‘Isabella and her Brother’ by John Everett Millais
Accession number: 1906P651
These preliminary sketches, with some others in the Birmingham collection, indicate the beginnings of Millais’s work Lorenzo and Isabella (Walker Art Gallery, 1849). Millais was 19 when the painting was completed, and around 18 when the sketches were done, but his growing maturity of style and his Pre-Raphaelite tendencies can be seen strongly in both. At the top we see Isabella’s brother, very similar in feature and expression to the final work, with cadaverous eyes and a dour look upon his face as he sees what is unfolding before him. The face of one of her other brothers, contemplatively chewing his finger, can be seen at right angles below this. Between these two images Lorenzo and Isabella appear, appearing physically closer than in the final painting, sharing their food.
The subject of these works is Keat’s poem ‘Isabella; or, The Pot of Basil’, based on Boccaccio’s story. Keats tells of the forbidden love of Lorenzo and Isabella, and the hatred her brothers bear for her lover. The brothers’ appearance and nature is described by Keats, and reflected in Millais’s drawings here, in their thin cheeks and mean eyes:
With her two brothers this fair lady dwelt,
Enriched from ancestral merchandize,
And for them many a weary hand did swelt
In torched mines and noisy factories,
And many once proud-quiver’d loins did melt
In blood from stinging whip;—with hollow eyes
Many all day in dazzling river stood,
To take the rich-ored driftings of the flood.
The brothers kill Lorenzo, and his head is buried in a pot of basil, where it eventually betrays them. The moment of Millais’s work, however, is that of realisation: he chooses a moment of dramatic tension which he has invented: there is no mention of such a feast in the poem, but of the brothers’ growing awareness of the problem of their sister’s lover, which Millais finds a place for at the dinner.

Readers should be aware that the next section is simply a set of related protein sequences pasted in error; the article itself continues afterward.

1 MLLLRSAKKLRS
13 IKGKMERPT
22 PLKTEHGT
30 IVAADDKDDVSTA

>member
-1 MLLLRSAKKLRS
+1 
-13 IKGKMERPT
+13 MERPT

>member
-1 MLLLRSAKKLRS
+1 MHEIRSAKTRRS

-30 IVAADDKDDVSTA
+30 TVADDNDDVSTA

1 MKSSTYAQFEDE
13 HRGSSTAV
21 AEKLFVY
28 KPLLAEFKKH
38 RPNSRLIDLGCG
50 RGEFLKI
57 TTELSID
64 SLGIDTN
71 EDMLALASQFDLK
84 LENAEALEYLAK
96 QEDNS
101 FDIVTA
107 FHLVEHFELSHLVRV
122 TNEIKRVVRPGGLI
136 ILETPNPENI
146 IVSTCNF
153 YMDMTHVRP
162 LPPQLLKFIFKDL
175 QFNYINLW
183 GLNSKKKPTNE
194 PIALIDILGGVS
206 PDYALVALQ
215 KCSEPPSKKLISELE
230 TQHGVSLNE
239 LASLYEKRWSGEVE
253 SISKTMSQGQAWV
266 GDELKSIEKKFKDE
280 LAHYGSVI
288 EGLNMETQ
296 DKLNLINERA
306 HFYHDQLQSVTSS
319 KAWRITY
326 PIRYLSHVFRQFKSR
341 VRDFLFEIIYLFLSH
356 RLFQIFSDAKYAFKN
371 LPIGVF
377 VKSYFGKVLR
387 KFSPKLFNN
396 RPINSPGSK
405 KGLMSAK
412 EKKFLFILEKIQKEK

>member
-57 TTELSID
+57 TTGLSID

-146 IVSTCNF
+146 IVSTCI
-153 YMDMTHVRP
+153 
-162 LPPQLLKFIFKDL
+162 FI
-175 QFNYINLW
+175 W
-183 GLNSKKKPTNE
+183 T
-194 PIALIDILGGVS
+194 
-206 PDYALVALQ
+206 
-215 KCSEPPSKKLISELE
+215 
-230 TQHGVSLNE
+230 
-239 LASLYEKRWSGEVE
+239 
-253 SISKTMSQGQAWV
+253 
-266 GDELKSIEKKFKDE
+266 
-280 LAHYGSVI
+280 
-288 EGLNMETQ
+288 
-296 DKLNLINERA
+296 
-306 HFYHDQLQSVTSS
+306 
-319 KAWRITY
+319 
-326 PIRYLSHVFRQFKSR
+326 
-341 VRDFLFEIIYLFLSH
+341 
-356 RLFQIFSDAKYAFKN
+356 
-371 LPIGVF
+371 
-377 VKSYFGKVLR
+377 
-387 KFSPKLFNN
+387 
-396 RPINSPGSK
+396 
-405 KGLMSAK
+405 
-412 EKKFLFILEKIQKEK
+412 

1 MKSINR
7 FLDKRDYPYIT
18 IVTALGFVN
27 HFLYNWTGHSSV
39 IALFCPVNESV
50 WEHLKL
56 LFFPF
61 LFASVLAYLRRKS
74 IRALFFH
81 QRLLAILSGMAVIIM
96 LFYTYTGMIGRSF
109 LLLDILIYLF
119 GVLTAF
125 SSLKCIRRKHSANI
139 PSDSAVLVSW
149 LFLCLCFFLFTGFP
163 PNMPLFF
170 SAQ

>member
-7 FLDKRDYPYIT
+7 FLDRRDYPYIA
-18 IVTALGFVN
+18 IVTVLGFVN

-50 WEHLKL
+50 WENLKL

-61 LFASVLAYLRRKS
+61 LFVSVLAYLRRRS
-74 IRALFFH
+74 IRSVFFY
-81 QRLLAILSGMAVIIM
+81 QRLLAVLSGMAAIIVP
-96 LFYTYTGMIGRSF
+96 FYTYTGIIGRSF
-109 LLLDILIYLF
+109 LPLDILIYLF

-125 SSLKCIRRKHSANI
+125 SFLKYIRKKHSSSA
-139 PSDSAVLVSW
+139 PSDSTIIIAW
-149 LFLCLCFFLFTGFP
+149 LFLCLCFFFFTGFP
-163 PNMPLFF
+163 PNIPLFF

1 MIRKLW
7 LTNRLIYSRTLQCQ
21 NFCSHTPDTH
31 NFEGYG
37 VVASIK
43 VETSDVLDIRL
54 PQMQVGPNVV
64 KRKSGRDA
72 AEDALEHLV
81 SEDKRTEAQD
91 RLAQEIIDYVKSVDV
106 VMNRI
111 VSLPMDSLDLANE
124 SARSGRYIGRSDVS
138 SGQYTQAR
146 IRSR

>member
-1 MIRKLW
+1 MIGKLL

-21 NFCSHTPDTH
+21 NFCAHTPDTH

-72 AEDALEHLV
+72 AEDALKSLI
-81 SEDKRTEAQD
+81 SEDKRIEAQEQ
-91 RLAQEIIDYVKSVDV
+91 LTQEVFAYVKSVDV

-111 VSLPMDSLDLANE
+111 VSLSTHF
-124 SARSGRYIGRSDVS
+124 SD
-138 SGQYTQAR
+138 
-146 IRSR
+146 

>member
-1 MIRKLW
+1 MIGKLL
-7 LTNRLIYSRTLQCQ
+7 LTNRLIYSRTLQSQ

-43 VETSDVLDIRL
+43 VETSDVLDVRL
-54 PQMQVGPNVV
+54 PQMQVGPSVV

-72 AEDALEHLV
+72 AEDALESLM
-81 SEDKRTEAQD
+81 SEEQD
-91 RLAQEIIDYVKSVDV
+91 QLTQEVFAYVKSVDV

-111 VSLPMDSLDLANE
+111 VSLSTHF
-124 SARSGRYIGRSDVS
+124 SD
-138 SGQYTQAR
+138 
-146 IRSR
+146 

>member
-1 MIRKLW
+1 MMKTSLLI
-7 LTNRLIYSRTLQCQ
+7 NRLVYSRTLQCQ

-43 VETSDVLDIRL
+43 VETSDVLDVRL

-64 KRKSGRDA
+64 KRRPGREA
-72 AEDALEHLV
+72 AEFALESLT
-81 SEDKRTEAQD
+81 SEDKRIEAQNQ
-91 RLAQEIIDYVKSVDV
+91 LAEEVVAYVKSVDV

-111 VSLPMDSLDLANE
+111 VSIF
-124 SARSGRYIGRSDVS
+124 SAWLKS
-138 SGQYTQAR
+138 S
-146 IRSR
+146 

These brethren having found by many signs
What love Lorenzo for their sister had,
And how she lov’d him too, each unconfines
His bitter thoughts to other, well nigh mad
This is the time when murder is decided on, then: as with many Pre-Raphaelite works relating to literature, the moment depicted is the defining moment when there is no turning back and fates are sealed. This sketch focuses our attention on the intent gaze of the eyes of the figures, which can be easily overlooked in the more busy, fuller finished work, where the gaze is significant: crossing back and forth across the table, angry, malevolent or loving looks abound in this painting. The remarkable Pre-Raphaelite detail, in every hair on a head, or wrinkle on fabric, for which Millais later became famous, can be seen in embryo in the sketches. It is worth a close-up look in order to appreciate the characterisation of Keats’s poem represented visually.